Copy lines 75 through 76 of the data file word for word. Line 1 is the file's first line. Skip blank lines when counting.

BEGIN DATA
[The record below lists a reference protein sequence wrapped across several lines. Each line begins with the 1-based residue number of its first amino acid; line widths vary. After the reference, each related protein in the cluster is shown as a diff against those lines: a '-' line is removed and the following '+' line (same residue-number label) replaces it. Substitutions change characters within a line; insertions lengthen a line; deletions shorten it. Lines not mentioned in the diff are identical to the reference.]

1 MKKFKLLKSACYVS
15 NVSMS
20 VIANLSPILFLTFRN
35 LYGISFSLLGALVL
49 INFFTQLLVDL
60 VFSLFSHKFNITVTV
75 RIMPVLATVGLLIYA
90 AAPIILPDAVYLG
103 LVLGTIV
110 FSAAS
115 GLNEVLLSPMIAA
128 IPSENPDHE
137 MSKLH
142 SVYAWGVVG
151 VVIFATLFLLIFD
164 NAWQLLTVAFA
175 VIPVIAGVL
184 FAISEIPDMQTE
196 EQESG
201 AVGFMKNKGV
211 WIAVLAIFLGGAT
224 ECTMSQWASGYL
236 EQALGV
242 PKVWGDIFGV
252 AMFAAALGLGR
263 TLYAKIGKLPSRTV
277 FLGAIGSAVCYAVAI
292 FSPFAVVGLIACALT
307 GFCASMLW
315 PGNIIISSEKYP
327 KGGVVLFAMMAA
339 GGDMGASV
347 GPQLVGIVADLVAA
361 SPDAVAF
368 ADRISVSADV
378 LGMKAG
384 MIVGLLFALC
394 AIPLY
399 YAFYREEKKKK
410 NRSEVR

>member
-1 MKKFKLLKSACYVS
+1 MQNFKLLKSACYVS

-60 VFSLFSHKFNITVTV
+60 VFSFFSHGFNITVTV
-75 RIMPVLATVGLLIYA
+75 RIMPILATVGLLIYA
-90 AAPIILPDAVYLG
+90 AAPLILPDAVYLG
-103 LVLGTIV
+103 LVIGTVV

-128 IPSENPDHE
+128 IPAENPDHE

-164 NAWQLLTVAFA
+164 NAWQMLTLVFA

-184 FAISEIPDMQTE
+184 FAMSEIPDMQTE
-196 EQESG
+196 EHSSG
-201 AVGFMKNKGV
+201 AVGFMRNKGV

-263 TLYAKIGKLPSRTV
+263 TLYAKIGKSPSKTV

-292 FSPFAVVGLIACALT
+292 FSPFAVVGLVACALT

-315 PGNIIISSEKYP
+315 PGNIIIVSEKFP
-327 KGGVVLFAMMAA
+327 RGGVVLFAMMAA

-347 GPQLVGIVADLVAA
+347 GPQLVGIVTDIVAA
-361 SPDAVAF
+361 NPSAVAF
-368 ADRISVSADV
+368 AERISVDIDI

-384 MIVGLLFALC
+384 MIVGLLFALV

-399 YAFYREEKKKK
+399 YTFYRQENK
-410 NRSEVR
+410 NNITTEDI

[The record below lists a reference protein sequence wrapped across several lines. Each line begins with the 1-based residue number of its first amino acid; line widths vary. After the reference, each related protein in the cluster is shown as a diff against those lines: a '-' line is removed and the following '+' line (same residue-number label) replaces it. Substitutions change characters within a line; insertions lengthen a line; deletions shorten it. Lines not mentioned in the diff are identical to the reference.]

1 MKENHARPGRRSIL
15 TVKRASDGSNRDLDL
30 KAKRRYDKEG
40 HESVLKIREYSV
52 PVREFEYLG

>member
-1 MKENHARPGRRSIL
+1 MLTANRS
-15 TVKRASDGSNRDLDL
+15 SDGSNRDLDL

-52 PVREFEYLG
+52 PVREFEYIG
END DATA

-368 ADRISVSADV
+368 AERISVDIDI